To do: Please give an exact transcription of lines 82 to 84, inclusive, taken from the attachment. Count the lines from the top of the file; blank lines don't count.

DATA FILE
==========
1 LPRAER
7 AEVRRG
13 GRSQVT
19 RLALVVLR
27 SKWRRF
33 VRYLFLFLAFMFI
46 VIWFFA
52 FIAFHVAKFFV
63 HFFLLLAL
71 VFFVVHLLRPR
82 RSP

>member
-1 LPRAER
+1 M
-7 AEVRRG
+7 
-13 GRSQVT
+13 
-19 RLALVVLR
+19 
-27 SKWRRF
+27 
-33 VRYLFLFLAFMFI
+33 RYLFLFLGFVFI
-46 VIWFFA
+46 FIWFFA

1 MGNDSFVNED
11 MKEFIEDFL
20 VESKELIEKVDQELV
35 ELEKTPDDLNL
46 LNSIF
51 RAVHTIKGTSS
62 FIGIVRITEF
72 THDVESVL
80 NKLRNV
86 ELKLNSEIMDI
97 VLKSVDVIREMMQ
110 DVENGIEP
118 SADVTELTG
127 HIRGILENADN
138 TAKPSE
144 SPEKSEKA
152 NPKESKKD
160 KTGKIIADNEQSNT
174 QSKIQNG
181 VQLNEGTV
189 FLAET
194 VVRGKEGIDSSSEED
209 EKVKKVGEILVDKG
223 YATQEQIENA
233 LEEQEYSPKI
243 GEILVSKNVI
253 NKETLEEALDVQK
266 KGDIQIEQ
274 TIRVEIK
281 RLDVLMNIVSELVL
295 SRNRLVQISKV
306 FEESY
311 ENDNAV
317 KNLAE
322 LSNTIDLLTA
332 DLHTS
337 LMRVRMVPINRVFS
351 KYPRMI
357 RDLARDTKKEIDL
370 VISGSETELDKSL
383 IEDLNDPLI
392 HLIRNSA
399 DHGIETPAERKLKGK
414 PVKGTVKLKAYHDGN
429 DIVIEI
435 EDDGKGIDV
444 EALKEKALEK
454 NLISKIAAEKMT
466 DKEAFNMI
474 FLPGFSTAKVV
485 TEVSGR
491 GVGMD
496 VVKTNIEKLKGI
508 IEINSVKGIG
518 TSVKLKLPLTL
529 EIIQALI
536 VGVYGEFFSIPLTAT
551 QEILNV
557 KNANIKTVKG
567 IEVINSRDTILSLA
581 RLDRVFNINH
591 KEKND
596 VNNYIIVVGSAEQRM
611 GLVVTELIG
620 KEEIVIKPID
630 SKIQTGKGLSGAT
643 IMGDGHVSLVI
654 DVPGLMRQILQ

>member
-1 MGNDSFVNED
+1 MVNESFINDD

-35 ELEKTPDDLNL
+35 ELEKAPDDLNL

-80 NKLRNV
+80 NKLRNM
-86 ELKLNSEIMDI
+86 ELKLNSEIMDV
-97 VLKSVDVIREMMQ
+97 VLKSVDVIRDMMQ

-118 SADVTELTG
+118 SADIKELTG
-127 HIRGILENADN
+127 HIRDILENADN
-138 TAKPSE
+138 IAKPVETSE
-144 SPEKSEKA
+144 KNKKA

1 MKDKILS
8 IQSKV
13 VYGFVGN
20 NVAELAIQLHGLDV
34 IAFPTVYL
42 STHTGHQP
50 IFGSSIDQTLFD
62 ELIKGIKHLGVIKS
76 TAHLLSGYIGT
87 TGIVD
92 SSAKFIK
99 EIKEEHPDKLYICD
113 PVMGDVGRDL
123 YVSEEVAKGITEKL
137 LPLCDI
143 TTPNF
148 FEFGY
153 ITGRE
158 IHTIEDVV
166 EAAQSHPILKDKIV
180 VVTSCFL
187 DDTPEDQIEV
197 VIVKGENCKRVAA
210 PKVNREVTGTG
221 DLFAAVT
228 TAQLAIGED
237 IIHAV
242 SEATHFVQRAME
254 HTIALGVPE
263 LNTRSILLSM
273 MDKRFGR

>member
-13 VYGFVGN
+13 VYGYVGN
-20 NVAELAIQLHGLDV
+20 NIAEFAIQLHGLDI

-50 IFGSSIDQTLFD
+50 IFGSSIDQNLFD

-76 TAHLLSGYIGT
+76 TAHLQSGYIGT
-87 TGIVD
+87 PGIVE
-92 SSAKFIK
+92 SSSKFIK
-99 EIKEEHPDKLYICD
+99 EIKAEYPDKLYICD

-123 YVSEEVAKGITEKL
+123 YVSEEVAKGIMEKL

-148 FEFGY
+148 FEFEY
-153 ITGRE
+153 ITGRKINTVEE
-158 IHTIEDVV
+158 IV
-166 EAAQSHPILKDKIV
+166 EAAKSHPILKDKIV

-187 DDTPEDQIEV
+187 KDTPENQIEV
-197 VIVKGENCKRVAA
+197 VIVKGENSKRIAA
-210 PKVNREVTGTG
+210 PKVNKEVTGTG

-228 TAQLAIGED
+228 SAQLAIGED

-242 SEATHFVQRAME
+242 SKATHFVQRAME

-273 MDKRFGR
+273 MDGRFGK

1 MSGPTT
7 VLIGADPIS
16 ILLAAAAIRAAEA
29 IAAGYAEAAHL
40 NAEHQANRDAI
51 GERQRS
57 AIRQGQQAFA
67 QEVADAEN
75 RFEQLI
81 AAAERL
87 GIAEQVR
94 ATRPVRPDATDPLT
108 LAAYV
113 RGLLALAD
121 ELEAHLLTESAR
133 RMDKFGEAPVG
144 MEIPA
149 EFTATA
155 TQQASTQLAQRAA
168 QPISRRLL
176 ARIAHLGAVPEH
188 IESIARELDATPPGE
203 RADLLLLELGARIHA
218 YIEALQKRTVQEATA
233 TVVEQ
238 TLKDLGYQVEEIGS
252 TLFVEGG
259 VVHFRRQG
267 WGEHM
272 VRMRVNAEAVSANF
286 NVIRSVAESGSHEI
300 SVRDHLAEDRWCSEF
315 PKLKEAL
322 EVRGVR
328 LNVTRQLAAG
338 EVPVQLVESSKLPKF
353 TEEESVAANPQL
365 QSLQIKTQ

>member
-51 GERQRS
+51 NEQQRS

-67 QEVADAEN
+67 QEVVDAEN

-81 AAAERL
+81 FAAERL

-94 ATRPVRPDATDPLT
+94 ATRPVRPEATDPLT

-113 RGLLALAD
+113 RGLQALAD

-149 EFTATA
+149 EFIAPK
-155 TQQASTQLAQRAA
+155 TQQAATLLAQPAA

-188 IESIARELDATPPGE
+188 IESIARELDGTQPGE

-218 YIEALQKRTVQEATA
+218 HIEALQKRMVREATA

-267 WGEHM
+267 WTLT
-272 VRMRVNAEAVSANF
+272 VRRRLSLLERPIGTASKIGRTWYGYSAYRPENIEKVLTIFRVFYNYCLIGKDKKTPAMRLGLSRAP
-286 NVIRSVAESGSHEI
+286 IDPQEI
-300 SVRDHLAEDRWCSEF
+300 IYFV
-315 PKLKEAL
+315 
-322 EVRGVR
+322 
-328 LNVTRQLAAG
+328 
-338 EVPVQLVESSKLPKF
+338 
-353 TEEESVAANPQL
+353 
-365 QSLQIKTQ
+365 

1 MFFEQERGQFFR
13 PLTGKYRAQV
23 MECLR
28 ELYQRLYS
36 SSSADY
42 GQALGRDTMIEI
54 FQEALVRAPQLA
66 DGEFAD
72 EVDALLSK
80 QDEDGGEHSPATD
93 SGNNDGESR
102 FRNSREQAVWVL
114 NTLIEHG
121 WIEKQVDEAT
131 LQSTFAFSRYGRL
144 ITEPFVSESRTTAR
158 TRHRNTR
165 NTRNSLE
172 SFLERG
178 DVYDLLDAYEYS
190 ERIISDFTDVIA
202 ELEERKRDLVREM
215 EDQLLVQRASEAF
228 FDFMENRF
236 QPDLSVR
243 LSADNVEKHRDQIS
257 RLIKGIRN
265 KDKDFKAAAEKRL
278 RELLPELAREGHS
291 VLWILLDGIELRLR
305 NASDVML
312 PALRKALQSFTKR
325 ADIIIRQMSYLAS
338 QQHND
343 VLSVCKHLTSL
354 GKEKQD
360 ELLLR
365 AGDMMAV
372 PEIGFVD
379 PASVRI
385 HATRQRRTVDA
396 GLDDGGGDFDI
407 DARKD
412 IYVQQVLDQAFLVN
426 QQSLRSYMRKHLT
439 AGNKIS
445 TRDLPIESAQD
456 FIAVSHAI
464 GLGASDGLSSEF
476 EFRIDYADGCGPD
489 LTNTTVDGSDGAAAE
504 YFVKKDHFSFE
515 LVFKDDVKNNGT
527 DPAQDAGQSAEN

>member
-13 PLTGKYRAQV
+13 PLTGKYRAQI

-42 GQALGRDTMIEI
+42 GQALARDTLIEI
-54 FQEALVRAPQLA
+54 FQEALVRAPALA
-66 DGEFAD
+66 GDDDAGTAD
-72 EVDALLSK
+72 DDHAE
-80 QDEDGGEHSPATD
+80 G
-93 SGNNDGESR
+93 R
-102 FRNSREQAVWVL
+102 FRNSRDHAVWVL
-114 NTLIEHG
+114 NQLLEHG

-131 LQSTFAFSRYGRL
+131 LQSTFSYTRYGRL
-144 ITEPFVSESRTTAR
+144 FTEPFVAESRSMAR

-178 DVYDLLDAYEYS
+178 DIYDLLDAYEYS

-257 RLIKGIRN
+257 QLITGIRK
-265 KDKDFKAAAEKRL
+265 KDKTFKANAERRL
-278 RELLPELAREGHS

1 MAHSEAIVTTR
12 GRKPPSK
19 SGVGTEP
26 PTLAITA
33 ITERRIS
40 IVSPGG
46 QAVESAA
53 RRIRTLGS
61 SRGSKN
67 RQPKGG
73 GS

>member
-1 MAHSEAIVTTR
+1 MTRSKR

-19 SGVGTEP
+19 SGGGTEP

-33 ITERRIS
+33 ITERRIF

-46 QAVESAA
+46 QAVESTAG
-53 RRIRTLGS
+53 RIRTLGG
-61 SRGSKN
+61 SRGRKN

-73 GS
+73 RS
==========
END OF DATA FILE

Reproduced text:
529 EIIQALI
536 VGVYGEFFSIPLTAT
551 QEILNV